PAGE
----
Steinmetz or AI?
There are problems that are as old as industrialization itself.
Henry Ford, who was one of the first to consistently rely on assembly line car production, had a serious problem over 100 years ago. A novel generator did not work and his engineers were quite helpless. Ford finally asked Charles P. Steinmetz, a luminary in the field of electrodynamics, for help. Steinmetz was a German immigrant and friends with Einstein, Tesla and Edison, among others. According to tradition, he sat down in Ford’s production and watched the engineers go about their business. He paid special attention to the sounds of the generator. From time to time he took notes. After a few days he had a piece of chalk handed to him, climbed the generator and placed a cross. After a short time, the engineers reported that the problem had been solved and production was running smoothly again.
Ford, very relieved, received a bill a few days later, which it had in it. 10.000$. Ford demanded a cost breakdown and got it. Attaching a chalk cross: 1$. Know where to place the cross: 9,999$. Ford paid the overdelivery invoice without complaint. Once to the classification: 10.000$ corresponds today to approximately 300.000$.
The daily production of the Model T in particularly good times was 9000 pieces per day, which would correspond to today, roughly estimated, over 200,000$ loss of profits per day. This loss is achieved in today’s car factories by the way with band standstill in less than one hour.
Personally, I can’t imagine a person like Steinmetz using the hour of despair to make money. Rather, he will have simply made a very similar calculation. Value based prizing at its best.
This anecdote has become an integral part of every engineering joke collection. Steinmetz, in the modern version, becomes a cunning pensioner who, out of pure desperation, is once again called into the production department of his former employer to find a fault that occurs in an old plant with which none of the younger engineers is familiar.
Any engineer who has ever had to deal with such a problem can’t even laugh about it. I have seen seasoned engineers who, after 1.5 years of working for Daimler Task Force, have lost the shine in their eyes. They were broken and drawn for life because they simply couldn’t get a handle on a problem and at some point, in the face of loud information chaos and actionism, had no plan of anything. By the way, the management was also powerless. What should you do if even the engineers who have been working with the technology for years can no longer fix it? Analogous to Ford, of course, a Steinmetz was sought, but unfortunately the story did not end as in the anecdote. The problem was more complex. With the political dimension of the whole, no Steinmetz would have saved it. At some point everything was simply swept under the carpet, copied and switched to another technology.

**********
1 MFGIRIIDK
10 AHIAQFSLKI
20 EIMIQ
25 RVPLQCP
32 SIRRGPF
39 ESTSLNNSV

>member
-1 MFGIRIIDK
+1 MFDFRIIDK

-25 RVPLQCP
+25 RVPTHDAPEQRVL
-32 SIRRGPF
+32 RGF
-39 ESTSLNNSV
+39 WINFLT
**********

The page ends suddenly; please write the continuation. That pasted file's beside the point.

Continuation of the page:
What can you do if you depend on the creativity, training and ingenuity of your staff, but that is not enough to master the technology? Either you invest more in personnel and hope, as you have for 100 years, that somehow the engineers or a Steinmetz will fix it, or you invest in artificial intelligence that scales very easily.
With the METRIC Framework it is possible to analyze the causes of errors. Are there bubbles on a foil? Simply connect the machine, an additional camera and a moisture sensor to Drift, and after a few days of data recording, statistically valid statements can be made as to whether and how there is a relationship between the parameters and the film properties.
Most persistent problems are combinations and interactions of influences that are very difficult for engineers to break down, especially if they occur only sporadically. It is then simply accepted that there is a certain scrap rate in manufacturing, including management hassle, that can’t think of anything better than hanging large monitors in the production hall to visualize the real-time KPIs. Among engineers there is the Pareto parable of problem solving: 80% of problem solving consists of understanding the problem, or more strikingly: problem recognized, problem averted.
If you are convinced that these kinds of problems should not and must not be left to the sole ability of engineers, and that these problems can destroy a considerable part of the added value and that dormant problems can trigger existential crises at any time when new technologies are introduced, you should perhaps invest in artificial intelligence before you need a Steinmetz. AI is not a miracle and panacea here; it is simply a name for a technology that makes it possible to solve these kinds of problems purely data driven.
Since the beginning of industrialization, problems that appear everywhere, large and small, that seem to have been accepted and arranged, can now be solved systematically and without a Steinmetz stroke of genius or complex simulation tools. We at PANDA call the time after the widespread introduction of AI in production Beyond Productivity.